BAGHDAD -- The largest political bloc in the Iraq government yesterday demanded the execution of Saddam Hussein if the ousted leader is convicted of war crimes, and said President Jalal Talabani should step down if he objects.
''This is something that cannot be discussed at all," said Ali Dabagh, a spokesman for the clergy-led United Iraqi Alliance, which holds 140 seats in Iraq's 275-member National Assembly. ''We feel he is a criminal. He is the number one criminal in the world. He is a murderer."
Talabani, a former Kurdish rebel leader, told the British Broadcasting Corp. yesterday that signing a death warrant for Hussein would be contrary to his beliefs as a human rights advocate and opponent of capital punishment.
''I personally signed a call for ending execution throughout the world, and I'm respecting my signature," Talabani told the BBC. He conceded, however, that he was probably alone in the government in holding this view.
''No one is listening to me, to be frank with you," Talabani said. ''My two partners in the presidency, the government, the House, all of them are for sentencing Saddam Hussein to death before the court will decide."
Hussein and his top lieutenants will be tried before the Iraqi Special Tribunal established in late 2003. The tribunal has given no official dates for starting the trials, although national security adviser Mowaffak al-Rubaie said this month that Hussein could go on trial by year's end.
The death penalty was reintroduced in Iraq in August 2004 for crimes including murder, endangering national security, and drug trafficking. But it is only meant to be a temporary measure in the effort to stamp out the country's insurgency.
A senior Iraqi official was assassinated as he drove home in Baghdad yesterday, Interior Ministry officials said. Major General Adnan Qaraghulli, an adviser to the defense minister, was killed along with his son when gunmen ambushed his car.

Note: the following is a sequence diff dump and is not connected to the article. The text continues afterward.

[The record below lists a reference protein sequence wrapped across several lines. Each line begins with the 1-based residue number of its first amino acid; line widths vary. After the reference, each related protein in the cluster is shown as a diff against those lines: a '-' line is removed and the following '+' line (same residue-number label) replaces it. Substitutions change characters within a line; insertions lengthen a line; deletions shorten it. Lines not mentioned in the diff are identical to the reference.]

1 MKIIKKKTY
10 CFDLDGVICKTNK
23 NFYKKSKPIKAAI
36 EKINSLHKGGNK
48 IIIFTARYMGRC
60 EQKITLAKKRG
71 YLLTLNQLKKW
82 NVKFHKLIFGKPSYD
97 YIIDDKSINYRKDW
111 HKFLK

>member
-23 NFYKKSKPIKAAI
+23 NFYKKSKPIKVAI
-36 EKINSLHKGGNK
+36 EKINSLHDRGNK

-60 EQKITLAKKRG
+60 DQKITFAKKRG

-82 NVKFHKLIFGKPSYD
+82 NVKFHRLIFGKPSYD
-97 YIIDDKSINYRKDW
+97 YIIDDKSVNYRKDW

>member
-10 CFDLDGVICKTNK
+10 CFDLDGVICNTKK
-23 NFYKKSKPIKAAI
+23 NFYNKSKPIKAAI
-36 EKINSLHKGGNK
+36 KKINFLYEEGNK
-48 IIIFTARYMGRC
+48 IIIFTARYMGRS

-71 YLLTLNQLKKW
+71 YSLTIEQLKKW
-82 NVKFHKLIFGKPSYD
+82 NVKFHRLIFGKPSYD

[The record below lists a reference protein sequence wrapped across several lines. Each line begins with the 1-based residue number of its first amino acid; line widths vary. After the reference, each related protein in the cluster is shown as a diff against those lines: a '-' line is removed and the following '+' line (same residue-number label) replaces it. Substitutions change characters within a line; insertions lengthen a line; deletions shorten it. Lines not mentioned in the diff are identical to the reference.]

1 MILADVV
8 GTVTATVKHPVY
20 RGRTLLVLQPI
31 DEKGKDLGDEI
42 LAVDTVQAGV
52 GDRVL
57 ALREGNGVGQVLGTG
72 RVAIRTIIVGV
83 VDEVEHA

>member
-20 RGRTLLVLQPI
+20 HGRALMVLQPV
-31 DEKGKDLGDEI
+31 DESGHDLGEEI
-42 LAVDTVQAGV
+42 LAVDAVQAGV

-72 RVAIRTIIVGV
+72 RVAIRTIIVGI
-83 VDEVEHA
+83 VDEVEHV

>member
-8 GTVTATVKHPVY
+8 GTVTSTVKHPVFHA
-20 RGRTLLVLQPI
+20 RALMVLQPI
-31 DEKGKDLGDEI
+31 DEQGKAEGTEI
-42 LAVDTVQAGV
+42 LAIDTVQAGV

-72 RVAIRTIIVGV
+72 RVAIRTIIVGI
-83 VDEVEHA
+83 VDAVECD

In a separate development yesterday, hundreds of Iraqi security forces launched an operation to root out Sunni insurgents at the tip of Iraq's so-called Triangle of Death, but found no hostages despite reports that up to 100 Shi'ites may have been seized.
Iraqi forces fanned through the dusty streets of Madain and took positions on rooftops in the town south of Baghdad, while Sunni leaders dismissed the reports of a hostage crisis as a hoax.
The US military, whose forces stood by in case they were needed, called the operation in Madain a significant step forward in the training of Iraqi forces, which is key to America's exit strategy in the two-year-old war.
''The city is now under full control," interim Prime Minister Iyad Allawi's office said, adding that 10 suspected insurgents were arrested and large amounts of weapons seized.
Madain is an agricultural town of about 1,000 families, evenly divided between Shi'ites and Sunnis, located at the northern edge of a region considered to be a stronghold of the Sunni insurgency. When an AP photographer joined hundreds of police entering the town yesterday, they met no resistance and found no hostages.
National Security Minister Qassim Dawoud had warned parliament on Sunday of attempts to draw the country into sectarian war. Yesterday, he pledged to ''chase down terror everywhere" and said Iraqi forces had discovered mines, ammunition, and bomb-making equipment along with six completed car bombs in Madain.
Those detained included four ''sword men" believed to have conducted killings for the insurgents, said Rubaie, the national security adviser. Cells for holding prisoners were also found, he said.
Six Iraqi police and special forces battalions, each of which typically includes about 300 troops, participated in the operation, the Interior Ministry said.
Fewer than 200 US troops were on standby but they were not needed, the US military said.